Dog Soldier: assaulting with tanks currently mostly works because opportunity fire is so infrequent. If that would be balanced, those 25 tank stacks would be butchered before being able to assault. In my opinion, assaulting with tanks currently feels to much like using a less developed part of the system (opportunity fire) in your favour, even more so than cycling tank units around.

Besides, I'm not convinced it's more efficient than simply firing at the German tanks because you sacrifice 2 firing actions and possibly being able to move away if the assault disrupts your tanks for inflicting marginal losses. Panzer IV's also have an assault value of 13.

There's also still the matter of historical results, specifically historical loss rates. I recall reading that on the whole day of July 6th, LSSAH either lost or suffered damage to about 35 AFV's, only a handful of which were write-offs, including Marders and StuGs. I don't know what Das Reichs losses were, but I'd be surprised if they were significantly higher.

As noted in the briefing, the Guards lost about 100 tanks. The regular Tank Corps might not have performed much better.

Let's say the Germans lost about 70 tanks at Ozerovskii (noting that LSSAH's StuGs and Marders were not there) to around 200 Soviet ones, for a kill to loss ratio of about 2.5:1 - 3:1.

It is my assumption that regardless of what happens, this historical loss ratio currently is unlikely to be achieved between capable players for the tank vs. tank fight, as I have yet to see a situation where it can be achieved. In my best German turns against RickyB, I knocked out ~15 T-34's for a loss of 4 or so tanks of my own to return fire (and that's with smoke making sure only single tank companies can fire back), but the Soviets then knocked out 5-10 on their turn. Admittedly, my opportunity fire was rather lacking throughout the game.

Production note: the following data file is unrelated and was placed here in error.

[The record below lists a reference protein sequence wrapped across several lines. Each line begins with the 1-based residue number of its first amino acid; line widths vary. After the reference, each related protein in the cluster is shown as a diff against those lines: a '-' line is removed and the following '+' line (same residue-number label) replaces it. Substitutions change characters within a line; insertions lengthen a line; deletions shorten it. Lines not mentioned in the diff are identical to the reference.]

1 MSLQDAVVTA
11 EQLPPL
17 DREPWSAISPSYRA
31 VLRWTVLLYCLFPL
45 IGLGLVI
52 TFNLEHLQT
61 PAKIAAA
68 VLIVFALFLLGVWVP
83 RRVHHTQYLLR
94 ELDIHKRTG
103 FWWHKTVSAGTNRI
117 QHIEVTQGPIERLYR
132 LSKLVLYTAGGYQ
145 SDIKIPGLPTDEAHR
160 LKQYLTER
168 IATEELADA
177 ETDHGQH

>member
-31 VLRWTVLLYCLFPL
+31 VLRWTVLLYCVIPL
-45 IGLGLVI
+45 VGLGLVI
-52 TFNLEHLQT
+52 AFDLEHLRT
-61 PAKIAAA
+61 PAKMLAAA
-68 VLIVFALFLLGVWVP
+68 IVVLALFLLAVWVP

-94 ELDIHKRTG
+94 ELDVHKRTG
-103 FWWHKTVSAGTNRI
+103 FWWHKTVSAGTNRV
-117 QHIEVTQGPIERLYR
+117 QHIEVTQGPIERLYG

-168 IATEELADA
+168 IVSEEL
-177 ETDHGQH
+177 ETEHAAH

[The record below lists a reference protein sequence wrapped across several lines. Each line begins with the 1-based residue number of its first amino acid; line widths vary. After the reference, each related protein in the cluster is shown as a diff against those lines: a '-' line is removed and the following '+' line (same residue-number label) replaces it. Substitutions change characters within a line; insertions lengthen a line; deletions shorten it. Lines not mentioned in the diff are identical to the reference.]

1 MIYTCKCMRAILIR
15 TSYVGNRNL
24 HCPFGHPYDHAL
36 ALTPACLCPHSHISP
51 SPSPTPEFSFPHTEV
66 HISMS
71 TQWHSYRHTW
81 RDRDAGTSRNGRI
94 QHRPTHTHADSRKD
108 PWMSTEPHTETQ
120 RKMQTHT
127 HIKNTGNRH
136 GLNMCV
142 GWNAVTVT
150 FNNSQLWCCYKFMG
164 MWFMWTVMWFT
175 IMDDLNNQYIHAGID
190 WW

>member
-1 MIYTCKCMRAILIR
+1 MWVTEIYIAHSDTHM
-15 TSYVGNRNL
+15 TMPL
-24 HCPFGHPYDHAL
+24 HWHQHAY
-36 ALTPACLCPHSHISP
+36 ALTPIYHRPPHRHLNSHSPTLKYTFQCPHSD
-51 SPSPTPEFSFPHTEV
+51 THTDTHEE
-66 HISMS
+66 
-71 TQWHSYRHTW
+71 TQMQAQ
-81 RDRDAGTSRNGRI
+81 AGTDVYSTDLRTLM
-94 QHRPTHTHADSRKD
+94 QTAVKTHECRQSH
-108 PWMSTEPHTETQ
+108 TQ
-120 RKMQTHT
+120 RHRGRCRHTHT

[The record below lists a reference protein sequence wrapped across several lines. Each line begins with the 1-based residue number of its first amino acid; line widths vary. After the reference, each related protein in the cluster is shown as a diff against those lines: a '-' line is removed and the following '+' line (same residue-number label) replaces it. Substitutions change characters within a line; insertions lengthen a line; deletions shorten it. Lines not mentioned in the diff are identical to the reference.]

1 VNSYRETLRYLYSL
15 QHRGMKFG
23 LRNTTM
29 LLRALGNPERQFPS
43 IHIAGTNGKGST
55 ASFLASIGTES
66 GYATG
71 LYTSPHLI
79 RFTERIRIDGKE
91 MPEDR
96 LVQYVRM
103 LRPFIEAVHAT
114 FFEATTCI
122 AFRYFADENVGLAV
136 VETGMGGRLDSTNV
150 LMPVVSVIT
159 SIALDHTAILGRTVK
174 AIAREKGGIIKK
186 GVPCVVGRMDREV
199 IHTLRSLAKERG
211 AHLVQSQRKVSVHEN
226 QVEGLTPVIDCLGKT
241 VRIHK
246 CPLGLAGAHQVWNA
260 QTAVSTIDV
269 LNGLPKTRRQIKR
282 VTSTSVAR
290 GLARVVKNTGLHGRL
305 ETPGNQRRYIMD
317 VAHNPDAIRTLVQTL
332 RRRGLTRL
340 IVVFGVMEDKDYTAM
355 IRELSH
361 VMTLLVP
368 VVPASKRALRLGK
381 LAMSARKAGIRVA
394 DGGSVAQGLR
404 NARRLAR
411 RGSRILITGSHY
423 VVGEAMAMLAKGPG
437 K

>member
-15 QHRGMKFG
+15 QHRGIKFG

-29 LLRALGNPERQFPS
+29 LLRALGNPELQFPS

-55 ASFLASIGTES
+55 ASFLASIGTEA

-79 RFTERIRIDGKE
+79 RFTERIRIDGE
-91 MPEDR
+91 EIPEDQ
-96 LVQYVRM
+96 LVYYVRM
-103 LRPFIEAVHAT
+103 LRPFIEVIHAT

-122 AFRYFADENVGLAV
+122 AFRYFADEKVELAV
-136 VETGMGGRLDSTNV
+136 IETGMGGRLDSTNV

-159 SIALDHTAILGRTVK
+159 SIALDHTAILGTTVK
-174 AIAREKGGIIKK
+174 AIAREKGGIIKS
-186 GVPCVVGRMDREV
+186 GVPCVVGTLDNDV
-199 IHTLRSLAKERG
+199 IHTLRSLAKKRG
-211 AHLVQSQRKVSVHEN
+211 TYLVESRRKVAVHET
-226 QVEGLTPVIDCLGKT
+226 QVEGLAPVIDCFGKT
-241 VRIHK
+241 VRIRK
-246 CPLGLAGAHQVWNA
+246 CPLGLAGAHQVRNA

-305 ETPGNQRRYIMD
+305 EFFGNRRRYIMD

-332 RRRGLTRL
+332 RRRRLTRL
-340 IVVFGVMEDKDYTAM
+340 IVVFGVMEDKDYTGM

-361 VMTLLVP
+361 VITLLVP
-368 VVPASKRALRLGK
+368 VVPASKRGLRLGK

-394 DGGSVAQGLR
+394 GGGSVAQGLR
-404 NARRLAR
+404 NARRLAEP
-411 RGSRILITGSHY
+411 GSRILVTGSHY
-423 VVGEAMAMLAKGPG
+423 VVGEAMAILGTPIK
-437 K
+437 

The main reason for that as I see it is the Soviet ability to concentrate in a way that their historical counterparts didn't. Similarly, my tanks were always concentrated with both Panzer battalions: Das Reich's StuGs all in the same area to avoid having to deal with the tank corps with weaker forces.


I just lost a very clear and long post in answer to this...............  Yikes

Seriously - 2000+ words. I can't believe I lost it (and I don't have time to rewrite it)...




The short answer is there is a lot we can do and the team have tried a range of different things over the last six months including code changes.

My suggestion is try dropping the range attenuation down to somewhere between 1.05 and 1.1. That will make a huge difference in Kursk.

As far as esoteric values such as ammo, range finders etc, they are built into the range and hard/soft attack values. Compare a Sherman's 75mm at 18 HA and 8 range to a T34 43's 17 HA and 6 range. The range in particular reflects sights, crew and other factors. Morale is meant to represent training, experience and doctrine. Another point of comparison is the KV1 42 where the same 76mm gun  is 16 HA and 6 range. This again represents factors such as turret speed, overall manoeuvrability etc

Finally, there is an argument that's worth debating on the longevity of armour in battle. It could be argued that armies only committed their armour when there was either a clear advantage or an emergency. If it was viewed as more of a one 'use' weapon system due to the lethality of tank/anti-tank warfare play would be dramatically different. Players would only commit their armour when it truly mattered with the expectation of potential heavy losses. This could be achieved with the change to range attenuation mentioned above, increasing the lethality out towards maximum range and potentially also with the hard attack modifier. The issue with the hard attack modifier impacting bunkers is easy to fix with adjustment to bunker strengths in the parameter file and essentially other weapon systems like artillery or infantry based AT would just reinforce the fragile nature of armour.